Tequila and Mel Gibson’s brain

As cohorts of doctoral students in anthropology at Teachers College know well, the second Thursday of the first year colloquium is dedicated to pondering “social facts” and rules for studying them.  What those students do not know at this point, and will struggle against throughout the session, is that they were set up to reveal a social fact: that the major points to be made are about the same points that were made the year before, and the year before that, going back to my first participation in the colloquium in a time that now appears to me “immemorial” (actually probably in the Fall 1991).  Specifically, the students will resist separating the social from the individual in the name of the individual (with due apologies to individual differences in the manner of this resistance).

They are of course in very good company.

Ah! The individual! The mind! The brain!

The same week, I read a somewhat popularized book by David Eagleman, a “neuroscientist.”  In his Incognito: The secret lives of the brain (Pantheon, 2011), he summarizes what excites people in his discipline.  I picked up the book after reading a summary of its argument: much that happens in the brain far below “consciousness.”  As Eagleman notes in his appreciative comments on Freud, this is not an original statement as such.  His point is that there is now a large body of experimental evidence that this is so.  Eagleman reviews evidence mostly from the fields of motion, perception, moral judgement, etc.  He does not review evidence from his colleagues concerned with language processing but this work would point in the same direction.  Driving a car, recognizing a face, making a value judgment, in the real time of everyday life (as it can be modeled in experiments) depends on processes that can be measured to happen on a scale much shorter than is required when any one of these matters are brought to consciousness.  This is also true of both the syntagmatic and paradigmatic processes we use when speaking.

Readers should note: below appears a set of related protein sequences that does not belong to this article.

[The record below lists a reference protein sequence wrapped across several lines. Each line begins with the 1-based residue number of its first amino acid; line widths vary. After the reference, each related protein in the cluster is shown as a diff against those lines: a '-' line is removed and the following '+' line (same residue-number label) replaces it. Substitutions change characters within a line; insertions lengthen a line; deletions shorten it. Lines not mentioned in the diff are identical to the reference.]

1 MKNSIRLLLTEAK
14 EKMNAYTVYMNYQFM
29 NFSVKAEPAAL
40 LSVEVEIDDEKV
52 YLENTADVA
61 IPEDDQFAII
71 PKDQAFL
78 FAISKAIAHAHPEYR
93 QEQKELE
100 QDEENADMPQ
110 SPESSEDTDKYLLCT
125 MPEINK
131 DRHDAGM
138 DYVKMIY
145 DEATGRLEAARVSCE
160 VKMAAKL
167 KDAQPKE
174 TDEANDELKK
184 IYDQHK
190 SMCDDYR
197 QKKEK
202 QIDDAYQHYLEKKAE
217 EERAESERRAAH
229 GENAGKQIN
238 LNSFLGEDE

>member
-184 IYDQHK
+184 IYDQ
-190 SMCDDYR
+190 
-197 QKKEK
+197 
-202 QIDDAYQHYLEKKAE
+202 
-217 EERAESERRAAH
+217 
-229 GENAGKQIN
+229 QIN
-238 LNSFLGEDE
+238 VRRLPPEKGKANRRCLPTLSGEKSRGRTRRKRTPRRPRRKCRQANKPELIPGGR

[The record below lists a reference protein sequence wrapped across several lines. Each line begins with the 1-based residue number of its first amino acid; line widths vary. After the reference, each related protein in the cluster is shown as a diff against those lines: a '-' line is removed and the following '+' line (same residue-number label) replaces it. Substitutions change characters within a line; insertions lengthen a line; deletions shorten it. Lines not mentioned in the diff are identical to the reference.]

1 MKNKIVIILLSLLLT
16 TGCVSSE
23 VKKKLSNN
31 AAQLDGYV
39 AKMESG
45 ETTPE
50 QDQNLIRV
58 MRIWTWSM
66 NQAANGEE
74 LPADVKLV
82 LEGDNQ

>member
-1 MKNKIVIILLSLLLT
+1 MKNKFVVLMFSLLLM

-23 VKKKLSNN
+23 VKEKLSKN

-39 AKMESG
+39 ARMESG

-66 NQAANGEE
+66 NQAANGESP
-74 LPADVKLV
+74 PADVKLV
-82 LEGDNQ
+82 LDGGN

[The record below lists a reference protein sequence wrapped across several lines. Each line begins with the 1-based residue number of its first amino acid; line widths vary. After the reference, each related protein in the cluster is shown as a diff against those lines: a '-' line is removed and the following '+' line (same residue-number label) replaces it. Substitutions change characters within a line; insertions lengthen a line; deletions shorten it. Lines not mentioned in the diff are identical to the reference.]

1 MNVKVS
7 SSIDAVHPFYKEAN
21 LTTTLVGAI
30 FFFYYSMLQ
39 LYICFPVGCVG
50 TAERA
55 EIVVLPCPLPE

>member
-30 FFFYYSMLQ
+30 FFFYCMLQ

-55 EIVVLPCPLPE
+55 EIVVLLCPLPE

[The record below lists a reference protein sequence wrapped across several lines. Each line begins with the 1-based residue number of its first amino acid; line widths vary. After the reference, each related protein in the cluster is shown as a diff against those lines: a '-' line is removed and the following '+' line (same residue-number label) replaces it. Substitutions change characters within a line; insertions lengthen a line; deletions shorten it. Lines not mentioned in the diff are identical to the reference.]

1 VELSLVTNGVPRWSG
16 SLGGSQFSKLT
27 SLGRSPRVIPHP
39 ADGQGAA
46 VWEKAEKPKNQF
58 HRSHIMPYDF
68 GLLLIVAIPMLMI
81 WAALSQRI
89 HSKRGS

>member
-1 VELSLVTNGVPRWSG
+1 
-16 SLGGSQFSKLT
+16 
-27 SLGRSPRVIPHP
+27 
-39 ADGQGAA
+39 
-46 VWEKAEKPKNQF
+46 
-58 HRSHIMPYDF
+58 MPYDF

And then he starts a major chapter by discussing Mel Gibson.

In an infamous incident in 2006, the actor is arrested for drunken driving.  As he is, he makes a violently antisemitic rant against the arresting officer.  In the following days he issues two apologies stating (through his publicist) “Please know from my hear that I am not an anti-Semite.  I am not a bigot” (Aug 12, 2006 – CBS News video).  Which is the “real” Gibson?  Elsewhere in the book, Eagleman reports on a study (Wojnowicz, Ferguson, Dale & Spivey 2009) involving moving a computer cursor:

Imagine that you start with your cursor positioned at the bottom of the screen, and in the upper corners of the screen you have buttons labeled “like” and “dislike”. Then a word appears in the middle (say, the name of a religion), and you are instructed to move the mouse as quickly as you can to your answer about whether you like or dislike people of that creed. What you don’t realize is that the exact trajectory of your mouse movement is being recorded-every position at every moment. By analyzing the path your mouse I raveled, researchers can detect whether your motor system started moving toward one button before other cognitive systems kicked into gear and drove it toward the other response. So, for example, even if you answered “like” for a particular religion, it may be that your trajectory drifted slightly toward the “dislike” button before it got back on track for the more socially appropriate response. (Eagleman 2011: 60-61)

What Eagleman never considers (and neither did the authors of the research) is the question of what makes a response more appropriate than another.  This also characterizes all his discussions of morality.  Actually it also characterizes his discussions of apparently purely cognitive tasks.  Early in the book he discusses plane spotters during the Battle of England of the Second World War.  But he does not ask: What led to this war? Why should spotting planes be important (and why might it not have been important during the First World War?

Now, of course, asking such questions led Durkheim to consider the possibility of “social facts.”  Asking similar questions leads recent sociologists and anthropologists claiming Durkheim as an ancestor to ponder the mechanisms for establishing that this is disapproved, or for enforcing the disapproval (policemen, anti-defamation leagues, etc.).  In Gibson’s case one might also ponder where the alcohol comes from (when, how, through whom did Tequila enter Hollywood?).  And, of course, how did antisemitism become something to sanction when the reverse had been true for so many centuries?

But, a keen doctoral student might ask, is it not the case that neuroscience confirms Bourdieu (and Parsons, etc.) on the foundations of sociability and the reproduction of social patterns?

More on that another day…

Wojnowicz, M. T., Ferguson, M. J., Dale, R., & Spivey, M. J. (2009). The self-organization of explicit attitudes. Psychological Science, 20, 1428-1435. doi:10.1111/j.1467-9280.2009.02448.x

Leave a Reply

Your email address will not be published. Required fields are marked *